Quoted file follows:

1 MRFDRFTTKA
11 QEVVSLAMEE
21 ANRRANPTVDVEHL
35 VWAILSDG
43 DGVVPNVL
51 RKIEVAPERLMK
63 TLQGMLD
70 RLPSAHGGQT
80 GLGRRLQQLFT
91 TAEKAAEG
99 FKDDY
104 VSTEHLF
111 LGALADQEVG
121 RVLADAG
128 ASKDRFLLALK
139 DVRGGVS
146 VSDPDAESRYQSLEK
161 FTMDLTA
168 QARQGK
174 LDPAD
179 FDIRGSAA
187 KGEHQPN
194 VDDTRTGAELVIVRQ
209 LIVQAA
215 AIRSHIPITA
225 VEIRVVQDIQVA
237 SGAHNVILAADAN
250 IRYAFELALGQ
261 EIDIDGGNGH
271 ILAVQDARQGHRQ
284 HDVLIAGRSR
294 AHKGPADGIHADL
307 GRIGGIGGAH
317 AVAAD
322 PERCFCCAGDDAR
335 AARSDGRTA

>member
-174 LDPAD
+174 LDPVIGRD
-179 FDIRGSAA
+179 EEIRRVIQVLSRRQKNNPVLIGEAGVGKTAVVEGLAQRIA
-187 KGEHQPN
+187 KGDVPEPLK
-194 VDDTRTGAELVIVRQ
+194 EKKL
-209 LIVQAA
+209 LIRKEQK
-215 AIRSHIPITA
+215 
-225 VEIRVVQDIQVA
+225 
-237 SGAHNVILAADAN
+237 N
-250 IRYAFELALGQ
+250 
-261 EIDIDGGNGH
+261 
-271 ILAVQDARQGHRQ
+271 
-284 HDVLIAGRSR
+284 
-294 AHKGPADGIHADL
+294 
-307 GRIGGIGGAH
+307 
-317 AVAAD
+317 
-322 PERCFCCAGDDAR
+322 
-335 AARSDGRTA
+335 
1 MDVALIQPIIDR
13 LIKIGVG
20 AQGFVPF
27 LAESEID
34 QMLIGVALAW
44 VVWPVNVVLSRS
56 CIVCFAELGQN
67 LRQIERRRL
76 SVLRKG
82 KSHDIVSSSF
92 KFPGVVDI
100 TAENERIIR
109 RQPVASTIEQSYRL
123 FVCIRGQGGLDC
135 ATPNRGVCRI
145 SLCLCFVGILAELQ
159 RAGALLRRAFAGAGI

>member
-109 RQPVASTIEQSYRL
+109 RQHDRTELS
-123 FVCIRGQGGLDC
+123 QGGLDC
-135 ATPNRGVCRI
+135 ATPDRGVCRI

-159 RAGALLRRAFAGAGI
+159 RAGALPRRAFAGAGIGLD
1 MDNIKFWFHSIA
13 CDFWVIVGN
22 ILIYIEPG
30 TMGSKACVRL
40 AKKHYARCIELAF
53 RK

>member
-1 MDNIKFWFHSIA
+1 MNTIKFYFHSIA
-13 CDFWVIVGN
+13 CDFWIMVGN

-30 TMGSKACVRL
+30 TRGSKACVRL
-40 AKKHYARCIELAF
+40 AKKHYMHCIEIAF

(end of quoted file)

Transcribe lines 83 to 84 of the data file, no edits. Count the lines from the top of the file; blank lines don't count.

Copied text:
100 TAENERIIR
109 RQPVASTIEQSYRL